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This review is taken from PN Review 87, Volume 19 Number 1, September - October 1992.

Perry Anderson, English Questions (Verso) £39.95, £12:95 pb
Perry Anderson, A Zone of Engagement (Verso) £39.95, £12.95 pb

In 1917, or even in 1970, a different scenario for the end of the century might have seemed credible: one in which some beneficent form of socialism swept over the world, a decayed and discredited capitalism collapsing before it. Even in the 1980s, the advent of Gorbachev produced hopes that the Soviet Union might change in such a way as to realize some of the hopes originally invested in it. It was not to be. Now socialism can look rather as Christianity looked to Thomas Hardy in the post-Victorian twilight; at best, the object of a vague, sentimental aspiration: 'Hoping it might be so'.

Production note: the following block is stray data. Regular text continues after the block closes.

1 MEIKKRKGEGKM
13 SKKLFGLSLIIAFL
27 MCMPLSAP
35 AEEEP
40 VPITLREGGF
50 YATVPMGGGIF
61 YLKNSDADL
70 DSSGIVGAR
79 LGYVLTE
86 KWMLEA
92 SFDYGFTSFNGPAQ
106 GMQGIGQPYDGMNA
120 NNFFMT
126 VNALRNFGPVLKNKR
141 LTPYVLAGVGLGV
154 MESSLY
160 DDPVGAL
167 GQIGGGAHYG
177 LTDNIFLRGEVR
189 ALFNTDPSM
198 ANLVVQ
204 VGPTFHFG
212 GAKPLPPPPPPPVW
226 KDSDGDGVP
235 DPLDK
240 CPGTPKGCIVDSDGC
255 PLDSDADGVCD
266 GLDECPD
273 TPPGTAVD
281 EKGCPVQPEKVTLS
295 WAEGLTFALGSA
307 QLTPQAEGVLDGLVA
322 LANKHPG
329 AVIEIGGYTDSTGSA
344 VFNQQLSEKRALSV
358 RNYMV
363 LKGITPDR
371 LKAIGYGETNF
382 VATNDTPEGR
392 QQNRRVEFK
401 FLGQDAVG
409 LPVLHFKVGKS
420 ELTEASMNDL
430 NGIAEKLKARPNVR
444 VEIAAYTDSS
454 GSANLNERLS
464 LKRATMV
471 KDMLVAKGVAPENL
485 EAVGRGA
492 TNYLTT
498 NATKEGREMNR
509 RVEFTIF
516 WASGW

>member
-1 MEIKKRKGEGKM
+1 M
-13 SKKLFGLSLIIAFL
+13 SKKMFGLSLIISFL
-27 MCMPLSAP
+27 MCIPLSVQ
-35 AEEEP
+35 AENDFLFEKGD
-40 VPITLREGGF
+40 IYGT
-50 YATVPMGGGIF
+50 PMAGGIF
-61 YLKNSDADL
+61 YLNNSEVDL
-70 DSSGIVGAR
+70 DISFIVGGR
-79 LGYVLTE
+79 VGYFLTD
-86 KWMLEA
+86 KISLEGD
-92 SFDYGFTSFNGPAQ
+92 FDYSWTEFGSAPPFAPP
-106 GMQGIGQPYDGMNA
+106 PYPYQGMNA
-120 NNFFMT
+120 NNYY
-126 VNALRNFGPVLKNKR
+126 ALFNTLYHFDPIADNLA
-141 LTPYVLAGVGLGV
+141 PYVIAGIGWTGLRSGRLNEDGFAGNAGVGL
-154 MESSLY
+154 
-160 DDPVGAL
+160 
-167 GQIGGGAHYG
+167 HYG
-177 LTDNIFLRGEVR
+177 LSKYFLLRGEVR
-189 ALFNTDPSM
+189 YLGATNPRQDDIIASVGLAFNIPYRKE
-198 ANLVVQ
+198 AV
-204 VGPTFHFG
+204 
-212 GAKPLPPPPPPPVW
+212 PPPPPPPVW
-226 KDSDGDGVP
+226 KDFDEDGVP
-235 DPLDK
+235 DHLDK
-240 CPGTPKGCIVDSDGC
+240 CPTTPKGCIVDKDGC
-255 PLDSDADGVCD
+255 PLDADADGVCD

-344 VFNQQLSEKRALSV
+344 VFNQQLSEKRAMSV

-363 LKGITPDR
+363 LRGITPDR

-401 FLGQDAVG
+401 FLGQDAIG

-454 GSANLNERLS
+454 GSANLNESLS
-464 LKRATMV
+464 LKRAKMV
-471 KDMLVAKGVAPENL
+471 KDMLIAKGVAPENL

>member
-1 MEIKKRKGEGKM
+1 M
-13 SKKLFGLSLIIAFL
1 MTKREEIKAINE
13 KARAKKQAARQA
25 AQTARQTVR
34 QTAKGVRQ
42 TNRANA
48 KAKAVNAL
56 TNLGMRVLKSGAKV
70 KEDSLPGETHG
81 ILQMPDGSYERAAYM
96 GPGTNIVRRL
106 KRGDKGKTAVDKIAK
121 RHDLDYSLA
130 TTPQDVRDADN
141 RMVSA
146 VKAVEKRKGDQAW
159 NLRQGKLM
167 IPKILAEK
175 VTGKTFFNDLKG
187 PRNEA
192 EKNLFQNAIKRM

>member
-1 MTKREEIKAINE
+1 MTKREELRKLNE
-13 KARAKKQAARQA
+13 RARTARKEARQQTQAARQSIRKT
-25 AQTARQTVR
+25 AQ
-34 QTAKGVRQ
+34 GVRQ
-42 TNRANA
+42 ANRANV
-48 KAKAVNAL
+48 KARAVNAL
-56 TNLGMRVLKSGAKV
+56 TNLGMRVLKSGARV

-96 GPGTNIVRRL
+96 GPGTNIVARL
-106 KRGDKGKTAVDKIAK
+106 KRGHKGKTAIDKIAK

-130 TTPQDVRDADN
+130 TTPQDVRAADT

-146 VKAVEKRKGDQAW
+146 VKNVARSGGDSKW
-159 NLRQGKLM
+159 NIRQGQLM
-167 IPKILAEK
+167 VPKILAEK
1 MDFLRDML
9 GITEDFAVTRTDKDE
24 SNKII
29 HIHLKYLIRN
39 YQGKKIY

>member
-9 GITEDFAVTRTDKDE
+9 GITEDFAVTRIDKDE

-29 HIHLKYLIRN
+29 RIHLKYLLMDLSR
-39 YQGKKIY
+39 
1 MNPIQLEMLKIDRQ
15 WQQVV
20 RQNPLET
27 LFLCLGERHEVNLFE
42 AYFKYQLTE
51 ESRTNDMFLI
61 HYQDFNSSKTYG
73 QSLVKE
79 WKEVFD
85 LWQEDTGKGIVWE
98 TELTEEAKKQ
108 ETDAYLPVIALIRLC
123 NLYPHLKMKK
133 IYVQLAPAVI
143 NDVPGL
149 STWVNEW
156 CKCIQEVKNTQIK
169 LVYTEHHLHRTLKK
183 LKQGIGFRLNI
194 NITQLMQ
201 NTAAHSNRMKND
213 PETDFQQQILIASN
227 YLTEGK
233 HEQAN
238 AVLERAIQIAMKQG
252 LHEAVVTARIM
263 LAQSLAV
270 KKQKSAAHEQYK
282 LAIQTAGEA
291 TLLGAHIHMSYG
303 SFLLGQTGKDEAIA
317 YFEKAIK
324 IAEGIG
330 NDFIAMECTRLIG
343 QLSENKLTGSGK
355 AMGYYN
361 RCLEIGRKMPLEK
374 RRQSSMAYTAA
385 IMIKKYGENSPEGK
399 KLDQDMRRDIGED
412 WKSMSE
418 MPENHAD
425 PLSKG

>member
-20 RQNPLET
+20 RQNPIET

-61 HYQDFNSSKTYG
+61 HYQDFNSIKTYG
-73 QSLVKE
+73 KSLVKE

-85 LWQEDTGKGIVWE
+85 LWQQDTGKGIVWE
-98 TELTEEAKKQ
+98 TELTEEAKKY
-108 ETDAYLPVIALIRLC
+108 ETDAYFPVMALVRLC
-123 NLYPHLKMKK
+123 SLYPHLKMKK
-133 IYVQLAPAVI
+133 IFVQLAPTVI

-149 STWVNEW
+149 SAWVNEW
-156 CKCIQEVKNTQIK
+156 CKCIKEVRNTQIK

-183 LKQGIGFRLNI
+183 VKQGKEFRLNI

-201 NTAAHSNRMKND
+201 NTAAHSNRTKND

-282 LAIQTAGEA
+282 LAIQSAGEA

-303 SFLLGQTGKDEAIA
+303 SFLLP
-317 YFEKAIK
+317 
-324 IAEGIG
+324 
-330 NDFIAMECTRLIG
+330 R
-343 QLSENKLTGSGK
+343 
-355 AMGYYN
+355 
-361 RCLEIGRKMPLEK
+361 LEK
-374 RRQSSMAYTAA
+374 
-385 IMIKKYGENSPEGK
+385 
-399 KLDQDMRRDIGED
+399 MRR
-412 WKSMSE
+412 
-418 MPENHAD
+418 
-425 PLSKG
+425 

It is in this conjuncture that Perry Anderson's essays appear. The essays themselves cover a span of nearly 30 years, the earliest dated 1964, the latest ones 1992. Anderson has been a significant figure on the British intellectual Left. His position in regard to English society has been that of an inside outsider: educated at Eton, he is of what he himself, in the Foreword to English Questions, calls 'residual Anglo-Irish' origins, and it is perhaps relevant to observe that in 'The Figures of Descent', he points out that the 'neediest and least reputable branch of the [gentry] class, its Anglo-Irish extension, provided most of Britain's leading commanders down even to a century later, in a line stretching from Wellington to Roberts, Kitchener to Alanbrooke, Montgomery to Templer'. Anderson's own command skills were applied not to the battlefield but to another site of ...

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